Lightweight world champion plans on punishing Dominican slugger after Fortuna failed to make weight—changing tomorrow night's co-main event in Brooklyn, New York to a non-title match.
Tommorow night, Robert Easter Jr. faces perhaps the stiffest challenge of his career.
Across the ring, Easter (20-0, 14 KOs) will look at once-beaten Javier Fortuna (33-1-1, 23 KOs), a Dominican banger with power in both hands. Though Fortuna will be tackling his first real challenge at 135 pounds after spending the majority of his career at 130 pounds, he can still whack.
Easter is being hailed as a potential future pound-for-pound star after lifting the vacant IBF belt in June 2016 in a competitive split decision win over Richard Commey. He's made two defenses since, going the distance each time.
While Saturday night’s co-main event of the Showtime-televised card that airs at 9 p.m. ET/6 p.m. PT from Barclays Center in Brooklyn, New York was scheduled to be a 135-pound championship match—Fortuna could not make the official weight today (he tipped the scale at 136.8 pounds during the official weigh-in and failed to cut down to the official limit within the two-hour window) and thus a title will not be on the line.
“That’s just an excuse just not to fight me. He don’t really want to get in there,” Easter said. “That’s unprofessional, I come and make weight all the time and it don’t hold me back in the fight.
“We gonna fight. There’s been too many words to back out of the fight. So we gonna fight.”
Easter will enjoy a massive height and reach advantage against Fortuna. He stands at 5-feet-11 while his opponent is 5-feet-6. Easter's game plan will likely involve utilizing this advantage as best as he can, boxing from the outside and keeping out of the way of the southpaw Fortuna's big left hand.
Fortuna doesn't think he's facing something he hasn't seen before despite the height difference.
"I’ve seen speed, felt power and fought people who are taller than Easter," said Fortuna, who was aiming to become the first Domincan-born boxer to win world titles in three different divisions.
“I think what most helps Easter is his height. Other than Easter being tall, he’s average. I think Easter will have a more difficult time adjusting to me than I will him."
“ He don’t really want to get in there. That’s unprofessional, I come and make weight all the time and it don’t hold me back in the fight. We gonna fight. There’s been too many words to back out of the fight. ” Lightweight World Champion Robert Easter Jr., on Javier Fortuna missing weight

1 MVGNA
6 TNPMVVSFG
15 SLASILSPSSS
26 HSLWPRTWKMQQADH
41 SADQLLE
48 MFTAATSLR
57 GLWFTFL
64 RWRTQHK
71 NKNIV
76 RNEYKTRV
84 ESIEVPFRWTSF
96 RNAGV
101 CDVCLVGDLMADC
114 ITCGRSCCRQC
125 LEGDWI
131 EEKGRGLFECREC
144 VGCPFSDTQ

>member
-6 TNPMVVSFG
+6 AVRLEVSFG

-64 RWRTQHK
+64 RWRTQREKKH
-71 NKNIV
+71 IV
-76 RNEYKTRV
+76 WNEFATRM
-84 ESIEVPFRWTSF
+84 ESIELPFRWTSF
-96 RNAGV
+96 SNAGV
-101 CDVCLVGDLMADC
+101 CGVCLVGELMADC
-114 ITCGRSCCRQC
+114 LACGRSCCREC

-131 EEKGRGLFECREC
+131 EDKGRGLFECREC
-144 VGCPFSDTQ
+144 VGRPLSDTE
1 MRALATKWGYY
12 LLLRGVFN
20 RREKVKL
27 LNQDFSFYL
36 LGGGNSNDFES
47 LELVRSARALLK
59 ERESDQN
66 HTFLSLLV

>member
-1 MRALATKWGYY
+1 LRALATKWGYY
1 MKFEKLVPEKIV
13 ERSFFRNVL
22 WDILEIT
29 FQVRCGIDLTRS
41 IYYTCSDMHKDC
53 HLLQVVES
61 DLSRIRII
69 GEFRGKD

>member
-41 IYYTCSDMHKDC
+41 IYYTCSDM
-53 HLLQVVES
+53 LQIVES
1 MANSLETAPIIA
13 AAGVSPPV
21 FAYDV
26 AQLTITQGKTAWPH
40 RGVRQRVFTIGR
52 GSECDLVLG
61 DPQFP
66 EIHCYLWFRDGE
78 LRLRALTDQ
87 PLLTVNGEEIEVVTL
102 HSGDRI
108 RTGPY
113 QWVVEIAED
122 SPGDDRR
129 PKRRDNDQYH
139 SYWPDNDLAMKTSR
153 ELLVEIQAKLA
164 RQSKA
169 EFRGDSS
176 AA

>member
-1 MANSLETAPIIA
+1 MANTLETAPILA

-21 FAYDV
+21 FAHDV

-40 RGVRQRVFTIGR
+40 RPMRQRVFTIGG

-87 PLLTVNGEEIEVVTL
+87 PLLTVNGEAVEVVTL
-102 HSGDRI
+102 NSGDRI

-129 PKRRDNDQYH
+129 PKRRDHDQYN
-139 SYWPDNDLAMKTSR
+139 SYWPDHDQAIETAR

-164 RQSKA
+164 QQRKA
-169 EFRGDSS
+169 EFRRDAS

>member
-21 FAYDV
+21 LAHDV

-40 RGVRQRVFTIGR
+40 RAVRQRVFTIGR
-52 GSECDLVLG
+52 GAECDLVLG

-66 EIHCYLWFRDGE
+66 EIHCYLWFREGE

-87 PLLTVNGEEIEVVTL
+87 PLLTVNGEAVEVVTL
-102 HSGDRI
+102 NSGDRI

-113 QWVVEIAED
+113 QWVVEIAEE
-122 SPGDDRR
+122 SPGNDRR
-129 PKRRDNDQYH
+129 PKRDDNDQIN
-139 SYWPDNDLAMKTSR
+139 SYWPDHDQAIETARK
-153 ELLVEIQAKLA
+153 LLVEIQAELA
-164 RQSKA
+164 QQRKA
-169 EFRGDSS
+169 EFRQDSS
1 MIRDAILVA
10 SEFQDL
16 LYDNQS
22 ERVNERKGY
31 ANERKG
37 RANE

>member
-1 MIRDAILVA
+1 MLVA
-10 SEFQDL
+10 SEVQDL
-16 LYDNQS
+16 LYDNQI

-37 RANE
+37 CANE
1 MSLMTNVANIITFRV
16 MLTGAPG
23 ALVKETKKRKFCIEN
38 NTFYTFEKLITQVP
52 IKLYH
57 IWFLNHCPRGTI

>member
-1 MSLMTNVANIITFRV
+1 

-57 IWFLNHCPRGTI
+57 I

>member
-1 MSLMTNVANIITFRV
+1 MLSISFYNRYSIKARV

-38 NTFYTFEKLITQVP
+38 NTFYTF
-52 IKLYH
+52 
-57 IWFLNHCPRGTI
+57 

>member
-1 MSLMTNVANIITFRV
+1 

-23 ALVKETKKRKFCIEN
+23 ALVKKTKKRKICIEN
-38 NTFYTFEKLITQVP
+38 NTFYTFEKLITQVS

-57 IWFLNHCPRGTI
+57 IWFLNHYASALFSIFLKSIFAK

Fortuna's lone loss came against Jason Sosa in a fun and competitive fight that Fortuna was winning when he was stopped in the 11th round in June 2016. Fortuna has run off four wins since, including a close 10-round decision against then-unbeaten Omar Douglas, in which Fortuna climbed off the canvas in the first round to get the win.
The betting odds suggest Fortuna is out of his depths. That Fortuna hasn't stopped a legitimate opponent since moving up above 126 pounds hurts his chances. He made his name first as a power puncher.
Easter has shown he can crack too. He dropped Luis Cruz three times in the championship rounds last February en route to a lopsided decision win. But he also showed he can be susceptible to power, having been dropped by Commey in the eighth before rallying to win.
Easter has big money fights in his sights as he wants to get Mikey Garcia or Jorge Linares in the ring. He's been talking of unifying the titles since beating Commey, but has been forced to settle for other opponents while he builds his name up.
The Toledo, Ohio native says a big win tomorrow night could change that.
“Those are the fights not only the fans wanna see, but [me] as well,” Easter said. “I’m a champion, Mikey’s a champion, Linares is a champion. These are fights that make fighters great, so fighting these fights that you really didn’t ask for or look forward to, it’s kind of like, ‘OK, he’s just somebody in the way that I’ve gotta train six, seven hard weeks for and fight this fight.’ And we’re gonna see what happens after that."
Despite being disappointed he's not in a bigger fight, Easter isn't taking Fortuna lightly. A profile this month in his hometown Toledo paper The Blade had Easter quoted as saying he trained on Christmas and New Year’s. Easter is a third-generation fighter who carries his hometown on his back and wants to put them on the map the way Kelly Pavlik did with Youngstown.
A win over Fortuna isn't going to put Easter on the cover of RING Magazine, but it's another step towards his ultimate goal of being easily recognizable by the casual fan. There are plenty of big fights in the 26-year-old's future. He's just got to take it one step at a time.
For a complete look at Easter vs Fortuna, visit our fight page.